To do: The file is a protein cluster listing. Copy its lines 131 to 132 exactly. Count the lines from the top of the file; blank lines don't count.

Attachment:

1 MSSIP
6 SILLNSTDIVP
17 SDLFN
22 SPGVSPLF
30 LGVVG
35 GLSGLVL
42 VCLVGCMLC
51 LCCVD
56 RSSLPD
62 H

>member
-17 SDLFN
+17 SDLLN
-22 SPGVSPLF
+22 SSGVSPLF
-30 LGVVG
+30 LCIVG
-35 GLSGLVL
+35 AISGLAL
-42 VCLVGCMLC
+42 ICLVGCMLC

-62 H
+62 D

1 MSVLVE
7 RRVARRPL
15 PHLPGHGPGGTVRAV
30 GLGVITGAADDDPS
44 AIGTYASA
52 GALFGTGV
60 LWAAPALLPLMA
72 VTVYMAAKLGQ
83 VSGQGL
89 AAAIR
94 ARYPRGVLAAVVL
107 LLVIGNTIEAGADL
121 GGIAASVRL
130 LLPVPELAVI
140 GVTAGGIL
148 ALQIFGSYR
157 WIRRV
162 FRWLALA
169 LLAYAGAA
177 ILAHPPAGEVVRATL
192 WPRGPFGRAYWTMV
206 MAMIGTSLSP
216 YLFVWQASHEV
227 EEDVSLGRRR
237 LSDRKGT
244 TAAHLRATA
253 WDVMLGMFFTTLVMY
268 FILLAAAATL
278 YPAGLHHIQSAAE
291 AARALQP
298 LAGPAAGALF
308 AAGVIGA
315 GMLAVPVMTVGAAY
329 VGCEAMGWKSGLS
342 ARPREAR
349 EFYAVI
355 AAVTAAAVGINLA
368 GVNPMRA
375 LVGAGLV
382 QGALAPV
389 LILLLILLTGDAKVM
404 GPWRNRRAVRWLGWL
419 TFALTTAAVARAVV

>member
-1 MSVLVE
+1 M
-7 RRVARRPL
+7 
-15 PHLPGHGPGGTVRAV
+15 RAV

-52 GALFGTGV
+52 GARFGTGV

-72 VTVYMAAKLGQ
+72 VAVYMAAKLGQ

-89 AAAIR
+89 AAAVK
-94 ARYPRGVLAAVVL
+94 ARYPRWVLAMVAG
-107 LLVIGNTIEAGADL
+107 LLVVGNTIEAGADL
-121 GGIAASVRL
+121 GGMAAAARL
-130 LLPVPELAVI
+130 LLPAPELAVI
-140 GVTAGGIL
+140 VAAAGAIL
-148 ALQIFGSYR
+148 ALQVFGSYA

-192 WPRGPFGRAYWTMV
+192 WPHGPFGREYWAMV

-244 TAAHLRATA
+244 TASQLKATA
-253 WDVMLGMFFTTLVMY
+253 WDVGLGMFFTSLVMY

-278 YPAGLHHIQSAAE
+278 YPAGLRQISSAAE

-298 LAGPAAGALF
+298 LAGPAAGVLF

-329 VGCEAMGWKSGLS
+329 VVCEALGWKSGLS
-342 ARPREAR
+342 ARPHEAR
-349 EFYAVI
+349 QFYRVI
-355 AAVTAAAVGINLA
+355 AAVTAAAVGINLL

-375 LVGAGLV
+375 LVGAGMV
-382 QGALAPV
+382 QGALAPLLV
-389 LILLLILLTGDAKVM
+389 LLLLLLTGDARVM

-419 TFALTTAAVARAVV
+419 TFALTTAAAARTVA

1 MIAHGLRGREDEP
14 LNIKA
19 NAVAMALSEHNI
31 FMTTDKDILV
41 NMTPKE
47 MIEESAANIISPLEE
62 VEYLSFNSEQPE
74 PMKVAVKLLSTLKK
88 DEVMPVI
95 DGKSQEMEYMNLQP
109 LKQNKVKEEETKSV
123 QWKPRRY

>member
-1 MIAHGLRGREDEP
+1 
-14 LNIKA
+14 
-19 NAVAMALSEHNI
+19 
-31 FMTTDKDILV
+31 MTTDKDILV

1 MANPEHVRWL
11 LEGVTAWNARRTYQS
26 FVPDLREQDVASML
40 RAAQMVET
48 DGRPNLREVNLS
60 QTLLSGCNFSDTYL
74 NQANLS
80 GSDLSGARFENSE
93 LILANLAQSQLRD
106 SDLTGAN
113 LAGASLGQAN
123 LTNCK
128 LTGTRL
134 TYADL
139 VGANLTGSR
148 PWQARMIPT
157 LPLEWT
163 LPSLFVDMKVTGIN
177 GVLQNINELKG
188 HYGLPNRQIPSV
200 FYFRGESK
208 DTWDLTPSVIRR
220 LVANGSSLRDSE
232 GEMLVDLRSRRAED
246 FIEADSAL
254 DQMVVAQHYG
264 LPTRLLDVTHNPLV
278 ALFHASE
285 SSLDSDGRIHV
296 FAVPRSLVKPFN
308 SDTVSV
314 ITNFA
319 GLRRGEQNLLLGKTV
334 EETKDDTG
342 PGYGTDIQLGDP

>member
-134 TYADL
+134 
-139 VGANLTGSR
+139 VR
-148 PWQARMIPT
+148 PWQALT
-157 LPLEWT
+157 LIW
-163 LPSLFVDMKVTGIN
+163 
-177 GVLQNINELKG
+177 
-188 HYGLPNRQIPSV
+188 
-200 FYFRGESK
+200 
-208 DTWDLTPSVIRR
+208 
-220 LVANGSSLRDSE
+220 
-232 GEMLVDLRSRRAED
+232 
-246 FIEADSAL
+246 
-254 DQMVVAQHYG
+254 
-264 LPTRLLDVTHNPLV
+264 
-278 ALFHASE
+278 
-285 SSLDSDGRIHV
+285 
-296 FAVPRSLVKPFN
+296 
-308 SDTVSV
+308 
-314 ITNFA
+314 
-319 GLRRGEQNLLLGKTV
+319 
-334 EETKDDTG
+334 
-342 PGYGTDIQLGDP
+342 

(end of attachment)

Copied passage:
-1 MIAHGLRGREDEP
+1 